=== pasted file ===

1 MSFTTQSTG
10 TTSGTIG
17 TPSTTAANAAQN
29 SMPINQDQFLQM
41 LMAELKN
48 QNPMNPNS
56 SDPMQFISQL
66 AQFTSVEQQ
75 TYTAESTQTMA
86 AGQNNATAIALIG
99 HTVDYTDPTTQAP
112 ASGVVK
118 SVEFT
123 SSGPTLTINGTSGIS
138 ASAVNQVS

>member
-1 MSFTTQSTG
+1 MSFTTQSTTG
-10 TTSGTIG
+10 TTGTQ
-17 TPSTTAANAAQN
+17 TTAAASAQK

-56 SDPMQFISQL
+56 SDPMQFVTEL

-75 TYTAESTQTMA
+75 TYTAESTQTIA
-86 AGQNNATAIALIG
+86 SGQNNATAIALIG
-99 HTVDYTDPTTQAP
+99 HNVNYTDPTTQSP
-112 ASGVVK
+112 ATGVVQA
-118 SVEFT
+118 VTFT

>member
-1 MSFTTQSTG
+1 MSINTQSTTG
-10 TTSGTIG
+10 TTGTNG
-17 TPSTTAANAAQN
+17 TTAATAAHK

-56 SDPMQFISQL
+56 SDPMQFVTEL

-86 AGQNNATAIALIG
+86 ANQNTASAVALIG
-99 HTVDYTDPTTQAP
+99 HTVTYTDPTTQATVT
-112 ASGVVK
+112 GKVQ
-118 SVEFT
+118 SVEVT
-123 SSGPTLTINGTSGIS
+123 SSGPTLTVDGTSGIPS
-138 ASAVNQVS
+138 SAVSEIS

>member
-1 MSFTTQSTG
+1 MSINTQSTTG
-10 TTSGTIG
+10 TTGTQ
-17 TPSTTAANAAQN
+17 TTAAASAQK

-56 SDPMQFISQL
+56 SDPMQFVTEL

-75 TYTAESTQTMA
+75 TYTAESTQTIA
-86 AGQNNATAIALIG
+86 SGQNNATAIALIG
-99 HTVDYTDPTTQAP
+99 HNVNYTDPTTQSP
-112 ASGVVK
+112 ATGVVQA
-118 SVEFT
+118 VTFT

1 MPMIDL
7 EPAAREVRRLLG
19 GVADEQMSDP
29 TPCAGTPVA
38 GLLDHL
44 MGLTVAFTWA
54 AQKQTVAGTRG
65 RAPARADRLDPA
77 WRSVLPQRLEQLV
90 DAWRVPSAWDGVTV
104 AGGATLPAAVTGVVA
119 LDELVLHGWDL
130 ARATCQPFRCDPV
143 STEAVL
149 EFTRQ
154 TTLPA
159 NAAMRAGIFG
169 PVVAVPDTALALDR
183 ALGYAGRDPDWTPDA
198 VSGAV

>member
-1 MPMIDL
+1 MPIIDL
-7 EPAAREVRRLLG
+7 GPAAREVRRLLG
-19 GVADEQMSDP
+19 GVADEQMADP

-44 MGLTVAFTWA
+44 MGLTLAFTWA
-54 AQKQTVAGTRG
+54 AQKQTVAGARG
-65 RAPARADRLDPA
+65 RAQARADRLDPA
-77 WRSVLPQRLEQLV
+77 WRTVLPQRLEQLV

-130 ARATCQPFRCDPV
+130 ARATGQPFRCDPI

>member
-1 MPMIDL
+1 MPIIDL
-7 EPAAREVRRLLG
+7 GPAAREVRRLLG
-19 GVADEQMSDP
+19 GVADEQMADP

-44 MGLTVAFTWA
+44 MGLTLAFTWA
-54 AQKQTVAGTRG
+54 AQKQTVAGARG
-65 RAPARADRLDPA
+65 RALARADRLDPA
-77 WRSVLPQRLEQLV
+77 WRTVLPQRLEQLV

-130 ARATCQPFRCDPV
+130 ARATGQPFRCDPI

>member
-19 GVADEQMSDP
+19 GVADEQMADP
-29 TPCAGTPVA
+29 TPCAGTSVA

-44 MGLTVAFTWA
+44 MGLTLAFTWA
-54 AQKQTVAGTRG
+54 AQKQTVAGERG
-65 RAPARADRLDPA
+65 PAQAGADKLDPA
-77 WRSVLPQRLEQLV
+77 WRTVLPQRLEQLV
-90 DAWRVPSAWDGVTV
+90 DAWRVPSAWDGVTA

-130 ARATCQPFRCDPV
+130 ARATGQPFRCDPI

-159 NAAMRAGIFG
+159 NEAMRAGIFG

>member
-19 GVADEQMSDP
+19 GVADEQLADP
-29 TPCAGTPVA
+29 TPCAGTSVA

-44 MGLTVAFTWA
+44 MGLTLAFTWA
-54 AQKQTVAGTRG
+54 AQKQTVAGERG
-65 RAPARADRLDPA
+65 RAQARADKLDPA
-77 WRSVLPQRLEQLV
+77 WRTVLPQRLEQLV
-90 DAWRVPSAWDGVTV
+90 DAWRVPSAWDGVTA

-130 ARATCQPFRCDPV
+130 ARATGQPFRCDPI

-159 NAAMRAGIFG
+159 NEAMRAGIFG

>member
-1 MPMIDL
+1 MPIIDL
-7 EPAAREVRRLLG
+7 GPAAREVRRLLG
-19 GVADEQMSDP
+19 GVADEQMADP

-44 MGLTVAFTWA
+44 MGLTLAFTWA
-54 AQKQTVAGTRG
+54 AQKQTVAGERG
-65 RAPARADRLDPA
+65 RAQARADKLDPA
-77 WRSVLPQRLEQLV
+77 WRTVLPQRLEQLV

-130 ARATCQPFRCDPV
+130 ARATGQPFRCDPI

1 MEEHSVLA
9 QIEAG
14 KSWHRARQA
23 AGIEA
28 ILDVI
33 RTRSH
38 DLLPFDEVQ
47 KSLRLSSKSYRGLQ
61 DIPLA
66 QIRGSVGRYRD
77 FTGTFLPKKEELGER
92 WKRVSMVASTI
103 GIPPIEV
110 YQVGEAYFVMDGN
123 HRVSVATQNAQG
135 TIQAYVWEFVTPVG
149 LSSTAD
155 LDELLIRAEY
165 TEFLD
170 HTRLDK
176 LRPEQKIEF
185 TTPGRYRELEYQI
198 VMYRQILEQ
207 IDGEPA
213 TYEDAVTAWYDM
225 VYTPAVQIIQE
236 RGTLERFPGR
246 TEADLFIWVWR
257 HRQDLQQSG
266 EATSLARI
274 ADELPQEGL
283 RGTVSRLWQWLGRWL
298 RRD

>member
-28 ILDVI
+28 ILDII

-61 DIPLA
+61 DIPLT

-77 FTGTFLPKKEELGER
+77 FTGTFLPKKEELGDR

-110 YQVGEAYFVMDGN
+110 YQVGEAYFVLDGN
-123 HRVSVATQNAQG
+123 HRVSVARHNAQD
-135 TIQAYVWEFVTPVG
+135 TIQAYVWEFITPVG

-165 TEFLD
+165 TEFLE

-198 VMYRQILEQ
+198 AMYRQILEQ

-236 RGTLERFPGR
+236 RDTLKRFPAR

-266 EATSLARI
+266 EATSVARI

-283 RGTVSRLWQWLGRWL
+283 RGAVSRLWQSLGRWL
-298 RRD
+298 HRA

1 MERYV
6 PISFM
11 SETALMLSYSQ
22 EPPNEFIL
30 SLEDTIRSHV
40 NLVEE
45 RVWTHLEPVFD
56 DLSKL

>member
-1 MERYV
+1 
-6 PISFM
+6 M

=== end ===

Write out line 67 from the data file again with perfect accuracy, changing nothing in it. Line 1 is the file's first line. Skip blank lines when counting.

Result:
-86 AGQNNATAIALIG